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Parenting and Mental Illness

Nicola Spendlove
Explaining a family member's diagnosis to others can be scary because you never know how they're going to react. Sometimes it works out really well. For example, my fiancé couldn't be more understanding of my brother's chronic mental illness. Not only is he accepting of the way this affects our family's lives, he is also proactive in thinking of ways that we can better support my brother. Not everyone is like this, though, which is why explaining a family member's mental health diagnosis to others can be so challenging.
Nicola Spendlove
My brother recently expressed his fear that mental illness has made him a burden on our family. This completely broke my heart, and I was pained to tell him that it isn't true. If you need to hear that message too, let me remind you today -- mental illness does not make you a burden.
Nicola Spendlove
Family expectations can be draining for a lot of reasons. Depending on what kind of family you come from, there’s a whole bunch of different unwritten rules about the types of lives we “should” live. My brother’s mental illness challenged our family expectations in a major way, and when I reflect on it I see that he changed our family culture for the better.
Nicola Spendlove
Defining your role in mental health support can be tricky in a family situation, especially if you have some sort of professional healthcare background. I had recently qualified as an occupational therapist, and when my brother was diagnosed with chronic anxiety and depression, I put a lot of pressure on myself to be more than just a sister because of that. I wish I could take that back.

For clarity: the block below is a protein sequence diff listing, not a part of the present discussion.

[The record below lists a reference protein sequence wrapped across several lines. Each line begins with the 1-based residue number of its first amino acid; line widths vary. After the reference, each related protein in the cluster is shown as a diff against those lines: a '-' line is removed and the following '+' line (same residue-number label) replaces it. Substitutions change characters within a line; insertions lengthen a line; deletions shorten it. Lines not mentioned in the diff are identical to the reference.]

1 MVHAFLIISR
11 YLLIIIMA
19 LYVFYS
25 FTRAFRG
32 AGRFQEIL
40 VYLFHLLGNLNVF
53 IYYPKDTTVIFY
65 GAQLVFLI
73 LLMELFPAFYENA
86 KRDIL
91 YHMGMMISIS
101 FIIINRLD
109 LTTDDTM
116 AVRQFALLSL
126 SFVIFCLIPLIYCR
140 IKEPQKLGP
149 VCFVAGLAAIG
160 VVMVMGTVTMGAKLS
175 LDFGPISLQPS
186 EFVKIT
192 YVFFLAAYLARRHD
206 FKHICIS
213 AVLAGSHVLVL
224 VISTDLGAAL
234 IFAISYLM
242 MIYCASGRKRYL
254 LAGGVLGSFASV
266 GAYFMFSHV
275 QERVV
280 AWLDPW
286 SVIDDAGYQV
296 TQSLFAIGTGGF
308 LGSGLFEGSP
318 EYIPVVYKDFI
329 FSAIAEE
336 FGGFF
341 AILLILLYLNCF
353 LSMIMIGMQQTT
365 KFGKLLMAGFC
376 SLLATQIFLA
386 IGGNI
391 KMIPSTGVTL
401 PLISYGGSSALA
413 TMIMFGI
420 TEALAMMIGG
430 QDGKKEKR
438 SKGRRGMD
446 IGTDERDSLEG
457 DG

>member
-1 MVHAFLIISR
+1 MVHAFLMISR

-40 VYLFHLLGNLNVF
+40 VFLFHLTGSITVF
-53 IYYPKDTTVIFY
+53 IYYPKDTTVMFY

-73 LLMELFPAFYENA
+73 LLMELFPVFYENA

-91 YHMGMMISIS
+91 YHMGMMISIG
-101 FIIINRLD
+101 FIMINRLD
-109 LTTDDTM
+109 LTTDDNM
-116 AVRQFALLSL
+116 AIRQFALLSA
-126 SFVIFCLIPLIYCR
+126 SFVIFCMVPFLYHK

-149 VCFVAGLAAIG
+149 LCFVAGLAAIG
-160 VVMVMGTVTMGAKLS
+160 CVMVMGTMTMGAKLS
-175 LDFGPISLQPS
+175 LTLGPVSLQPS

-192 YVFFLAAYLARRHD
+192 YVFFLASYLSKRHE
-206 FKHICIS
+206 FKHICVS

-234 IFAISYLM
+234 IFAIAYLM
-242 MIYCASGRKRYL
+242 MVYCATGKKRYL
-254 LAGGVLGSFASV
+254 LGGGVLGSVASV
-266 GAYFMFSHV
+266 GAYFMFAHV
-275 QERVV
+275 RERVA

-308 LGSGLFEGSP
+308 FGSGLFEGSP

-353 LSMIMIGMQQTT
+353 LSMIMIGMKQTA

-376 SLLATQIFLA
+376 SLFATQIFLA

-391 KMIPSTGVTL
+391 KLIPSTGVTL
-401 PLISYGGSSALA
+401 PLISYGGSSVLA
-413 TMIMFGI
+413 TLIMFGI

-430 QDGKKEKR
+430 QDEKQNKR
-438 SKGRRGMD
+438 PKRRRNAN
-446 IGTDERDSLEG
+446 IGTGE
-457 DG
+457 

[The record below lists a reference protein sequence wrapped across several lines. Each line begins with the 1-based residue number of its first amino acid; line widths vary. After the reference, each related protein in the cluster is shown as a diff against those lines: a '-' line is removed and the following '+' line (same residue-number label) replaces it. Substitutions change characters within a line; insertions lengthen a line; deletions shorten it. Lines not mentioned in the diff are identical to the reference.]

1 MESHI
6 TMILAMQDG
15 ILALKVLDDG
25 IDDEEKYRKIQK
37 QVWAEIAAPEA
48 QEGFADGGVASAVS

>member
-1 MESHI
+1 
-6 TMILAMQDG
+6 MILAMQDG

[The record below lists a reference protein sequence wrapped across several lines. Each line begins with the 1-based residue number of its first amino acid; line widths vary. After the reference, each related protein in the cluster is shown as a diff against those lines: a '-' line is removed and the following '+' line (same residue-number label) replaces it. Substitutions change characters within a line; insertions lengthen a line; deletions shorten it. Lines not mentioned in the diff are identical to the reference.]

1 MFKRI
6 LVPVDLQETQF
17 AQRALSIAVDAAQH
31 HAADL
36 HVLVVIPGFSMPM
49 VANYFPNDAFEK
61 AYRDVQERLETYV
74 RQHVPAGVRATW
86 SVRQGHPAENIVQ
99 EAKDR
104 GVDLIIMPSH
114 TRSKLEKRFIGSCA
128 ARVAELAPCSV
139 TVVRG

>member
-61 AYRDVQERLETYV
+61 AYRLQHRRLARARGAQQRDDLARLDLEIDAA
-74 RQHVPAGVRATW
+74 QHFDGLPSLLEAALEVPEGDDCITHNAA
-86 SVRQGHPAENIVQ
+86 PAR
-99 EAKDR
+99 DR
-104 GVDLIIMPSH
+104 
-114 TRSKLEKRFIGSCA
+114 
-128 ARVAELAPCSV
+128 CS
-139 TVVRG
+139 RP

Alixzandria Paige
I was raised by parents with mental illness. My mother has been diagnosed with a few mental illnesses, and if my father had not passed away at such a young age, he would have been diagnosed as well. Due to this circumstance, I was raised under certain conditions that others were not exposed to. This article is intended to bring attention to some of the characteristics in the childhood of an individual raised by parents with mental illness.
Nicola Spendlove
I feel a growing responsibility to normalize mental health discussions outside of dedicated platforms, such as this blog. For people like my brother who live with chronic mental illness to exist stigma-free, we need to demystify the topic of mental illness in the wider community.
Nicola Spendlove
Supporting someone in denial about their mental health can be a very delicate situation. A friend of mine is living this reality at present -- her partner is exhibiting clear symptoms of mental illness but is not able to have a conversation about it just yet. Supporting my friend has reminded me of when my brother was also in denial about his mental health before he received a diagnosis. Here are some of the things I learned through that experience.
Nicola Spendlove
When we're supporting someone with mental illness, I think it's very important to constantly examine how healthy our relationship with that person is. As my brother lives with chronic mental illness, I have first-hand experience of how unhealthy behaviors can easily creep into relationships, even with the best of intentions.
Nicola Spendlove
I have been down a serious Google rabbit hole this past week on the subject of mental illness masking other conditions. The reason for this is personal -- my brother is currently undergoing diagnostic testing for autism. The more I think about this, the more it makes sense that mental illness could inhibit timely diagnosis of other issues.
Nicola Spendlove
Respecting the boundaries of mentally ill loved ones should be a given, but sometimes we push these boundaries -- I've certainly been guilty of this in the past. Even when this is done out of good intent, I don't believe it is a fair thing to do. I have learned a lot on this topic through my experience with my brother, who has chronic mental health problems. Here's a bit of a reflection on those learnings.